Adar (Hebrew: Adar; from Akkadianadaru) is the sixth month of the civil year and the twelfth month of the ecclesiastical year on the Hebrew calendar, roughly corresponding to the month of March in the Gregorian calendar. It is a winter month of 29 days. The key Purim-related liberating wartime events and main mention of the month appear in the holy scripture of Esther 9, its last book.
In leap years, it is preceded by a 30-day intercalary month named Adar Aleph (Hebrew: ?', Aleph being the first letter of the Hebrew alphabet, also known as "Adar Rishon" (First Adar) or "Adar I") and it is then itself called Adar Bet (Hebrew: ?', Bet being the second letter of the Hebrew Alphabet, also known as "Adar Sheni" (Second Adar) or "Adar II"). Occasionally instead of Adar I and Adar II, "Adar" and "Ve'Adar" are used (Ve means 'and' thus: And Adar). Adar I and II occur during February-March on the Gregorian calendar.
Based on a line in the Mishnah declaring that Purim must be celebrated in Adar II in a leap year (Megillah 1:4), Adar I is considered the "extra" month. As a result, someone born in Adar during a non leap year would celebrate their birthday in Adar II during a leap year. However, someone born during either Adar in a leap year will celebrate their birthday during Adar in a non-leap year, except that someone born on 30 Adar I will celebrate their birthday on 1 Nisan in a non-leap year because Adar in a non-leap year has only 29 days.
During the Second Temple period, there was a Jewish custom to make a public proclamation on the first day of the lunar month Adar, reminding the people that they are to prepare their annual monetary offering to the Temple treasury, known as the half-Shekel.
13 Adar (II in leap years) - Fast of Esther - on 11 Adar when the 13th falls on Shabbat - (Fast Day) 14 Adar (II in leap years) - Purim 14 Adar I (does not exist in non-leap years; Karaites celebrate in Adar II) - Purim Katan 15 Adar (II in leap years) - Shushan Purim - celebration of Purim in walled cities existing during the time of Joshua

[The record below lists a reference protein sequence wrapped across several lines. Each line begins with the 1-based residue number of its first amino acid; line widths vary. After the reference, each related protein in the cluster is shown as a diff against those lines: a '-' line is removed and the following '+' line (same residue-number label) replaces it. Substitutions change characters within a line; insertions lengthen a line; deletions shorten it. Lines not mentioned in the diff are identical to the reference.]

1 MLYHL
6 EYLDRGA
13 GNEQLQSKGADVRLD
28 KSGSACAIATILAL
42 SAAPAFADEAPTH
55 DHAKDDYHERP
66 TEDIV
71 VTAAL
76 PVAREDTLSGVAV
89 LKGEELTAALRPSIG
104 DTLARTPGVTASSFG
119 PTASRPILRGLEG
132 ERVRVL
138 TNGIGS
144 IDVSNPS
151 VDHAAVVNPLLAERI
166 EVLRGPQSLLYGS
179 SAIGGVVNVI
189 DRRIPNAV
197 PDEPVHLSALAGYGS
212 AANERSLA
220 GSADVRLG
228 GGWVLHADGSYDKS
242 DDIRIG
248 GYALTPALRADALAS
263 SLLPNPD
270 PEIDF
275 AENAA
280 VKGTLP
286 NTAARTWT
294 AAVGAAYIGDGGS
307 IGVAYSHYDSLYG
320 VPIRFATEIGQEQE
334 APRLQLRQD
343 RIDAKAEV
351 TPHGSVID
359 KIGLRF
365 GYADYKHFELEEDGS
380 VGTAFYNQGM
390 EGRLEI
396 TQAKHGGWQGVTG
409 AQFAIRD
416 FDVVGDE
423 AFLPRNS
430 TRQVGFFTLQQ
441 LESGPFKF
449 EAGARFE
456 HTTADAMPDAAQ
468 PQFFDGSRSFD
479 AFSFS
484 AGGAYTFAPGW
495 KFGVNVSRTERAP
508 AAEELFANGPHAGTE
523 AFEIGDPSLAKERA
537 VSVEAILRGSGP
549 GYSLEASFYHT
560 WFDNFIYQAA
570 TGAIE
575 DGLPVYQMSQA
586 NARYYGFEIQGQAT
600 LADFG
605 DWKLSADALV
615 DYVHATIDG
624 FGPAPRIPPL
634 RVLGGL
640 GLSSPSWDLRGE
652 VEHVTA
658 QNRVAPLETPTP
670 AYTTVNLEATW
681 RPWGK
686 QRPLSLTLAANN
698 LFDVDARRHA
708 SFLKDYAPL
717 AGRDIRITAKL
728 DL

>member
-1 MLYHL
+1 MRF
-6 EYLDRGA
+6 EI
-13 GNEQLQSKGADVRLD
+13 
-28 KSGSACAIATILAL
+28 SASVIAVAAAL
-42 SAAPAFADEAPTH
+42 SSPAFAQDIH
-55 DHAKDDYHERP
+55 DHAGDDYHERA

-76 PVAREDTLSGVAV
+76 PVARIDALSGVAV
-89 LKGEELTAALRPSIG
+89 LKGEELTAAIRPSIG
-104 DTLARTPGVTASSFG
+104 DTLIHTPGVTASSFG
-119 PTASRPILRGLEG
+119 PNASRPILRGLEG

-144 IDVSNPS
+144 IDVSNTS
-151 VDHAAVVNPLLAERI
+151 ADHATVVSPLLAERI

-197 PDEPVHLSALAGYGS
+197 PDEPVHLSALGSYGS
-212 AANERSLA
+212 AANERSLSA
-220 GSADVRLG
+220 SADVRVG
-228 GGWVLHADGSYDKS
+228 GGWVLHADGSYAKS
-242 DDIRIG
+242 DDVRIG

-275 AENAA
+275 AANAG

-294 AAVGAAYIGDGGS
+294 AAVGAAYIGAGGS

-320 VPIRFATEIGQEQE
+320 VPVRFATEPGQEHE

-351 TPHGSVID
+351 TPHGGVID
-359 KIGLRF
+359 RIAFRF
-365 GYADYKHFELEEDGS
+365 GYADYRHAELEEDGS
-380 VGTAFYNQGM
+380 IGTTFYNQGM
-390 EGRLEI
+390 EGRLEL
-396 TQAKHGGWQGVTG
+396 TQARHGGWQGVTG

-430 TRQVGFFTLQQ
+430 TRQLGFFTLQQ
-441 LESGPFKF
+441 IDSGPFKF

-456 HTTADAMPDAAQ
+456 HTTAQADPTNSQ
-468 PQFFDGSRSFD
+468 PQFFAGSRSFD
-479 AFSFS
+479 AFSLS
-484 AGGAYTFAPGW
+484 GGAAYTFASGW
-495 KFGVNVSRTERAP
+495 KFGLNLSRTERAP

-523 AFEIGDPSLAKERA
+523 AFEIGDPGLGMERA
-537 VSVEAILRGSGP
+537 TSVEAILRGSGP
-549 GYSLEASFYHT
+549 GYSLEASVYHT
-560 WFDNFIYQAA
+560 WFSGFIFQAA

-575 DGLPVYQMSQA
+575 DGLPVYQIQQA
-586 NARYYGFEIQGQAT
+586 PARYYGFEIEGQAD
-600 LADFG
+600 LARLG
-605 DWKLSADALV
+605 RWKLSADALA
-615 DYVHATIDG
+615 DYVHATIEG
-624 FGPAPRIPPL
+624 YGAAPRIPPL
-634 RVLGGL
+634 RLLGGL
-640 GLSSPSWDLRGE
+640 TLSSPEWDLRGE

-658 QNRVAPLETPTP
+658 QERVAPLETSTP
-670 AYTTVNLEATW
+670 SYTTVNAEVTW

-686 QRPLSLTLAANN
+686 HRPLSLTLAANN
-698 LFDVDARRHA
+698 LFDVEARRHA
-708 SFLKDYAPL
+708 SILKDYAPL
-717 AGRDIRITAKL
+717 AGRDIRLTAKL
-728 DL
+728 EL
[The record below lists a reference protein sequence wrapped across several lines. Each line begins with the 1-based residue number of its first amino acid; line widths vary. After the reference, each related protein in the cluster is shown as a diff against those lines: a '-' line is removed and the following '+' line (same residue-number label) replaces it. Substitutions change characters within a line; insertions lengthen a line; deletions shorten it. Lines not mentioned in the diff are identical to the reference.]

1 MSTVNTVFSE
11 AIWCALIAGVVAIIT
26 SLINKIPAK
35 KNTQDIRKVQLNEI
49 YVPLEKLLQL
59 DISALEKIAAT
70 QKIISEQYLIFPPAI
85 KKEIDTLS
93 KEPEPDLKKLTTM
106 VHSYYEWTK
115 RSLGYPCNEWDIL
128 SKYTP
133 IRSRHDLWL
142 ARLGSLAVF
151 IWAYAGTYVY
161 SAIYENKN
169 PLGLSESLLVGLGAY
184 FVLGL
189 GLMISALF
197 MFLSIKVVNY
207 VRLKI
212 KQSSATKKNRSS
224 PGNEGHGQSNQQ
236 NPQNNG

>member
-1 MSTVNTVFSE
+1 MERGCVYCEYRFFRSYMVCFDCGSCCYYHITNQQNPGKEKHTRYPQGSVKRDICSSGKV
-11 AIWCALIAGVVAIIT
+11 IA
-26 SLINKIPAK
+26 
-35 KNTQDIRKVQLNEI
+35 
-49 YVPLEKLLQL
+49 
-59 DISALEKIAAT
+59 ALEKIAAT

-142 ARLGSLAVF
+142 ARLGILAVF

17 Adar (II in leap years) - Yom Adar celebration feast
7 Adar (1828) - Death of Rebbe Isaac Taub of Kalov, founder of the Kalover Hasidic dynasty, and a student of Rabbi Leib Sarah's.
9 Adar (1st century BCE) - Academic dissension between Beit Hillel and Beit Shammai, erupted into a violent and destructive conflict over a vote on 18 legal matters leading to the death of 3,000 students. The day was later declared a fast day by the Shulchan Aruch, however, it was never observed as such.
20 Adar (1616 CE) - 'Purim Vinz': downfall of Vinzenz Fettmilch and triumphant return of the Jews of Frankfurt under Imperial protection. The day was established as a community Purim for generations and to this day the Washington Heights community does not recite Tachanun on this day.
24 Adar (1817) - The Blood Libel, the accusation that Jews murdered Christian children for their blood, declared false by Czar Alexander I. Nevertheless, nearly a hundred years later the accusation was officially leveled against Mendel Beilis in Kiev.
28 Adar (1524) - the Jews of Cairo were saved from the plot of Ahmad Pasha, who sought revenge against the Jewish minister Abraham de Castro who had informed Selim II of Ahmad's plan to cede from the Ottoman Empire. To this day, Adar 28th is considered the Purim of Cairo, with festivities including a special Megilah reading.
Azar or Adhar (Arabic: ?) is the name for the month of March in the Levant.
^No 24 WA21946, The Babylonian Chronicles, The British Museum
^Mordechai Margoliouth (ed.), Halakhot Eretz Yisrael min ha-Genizah, Mossad Harav Kook: Jerusalem 1973, p. 142 (Hebrew). The Scroll of Fasting places this event on the 12th day of the lunar month Adar.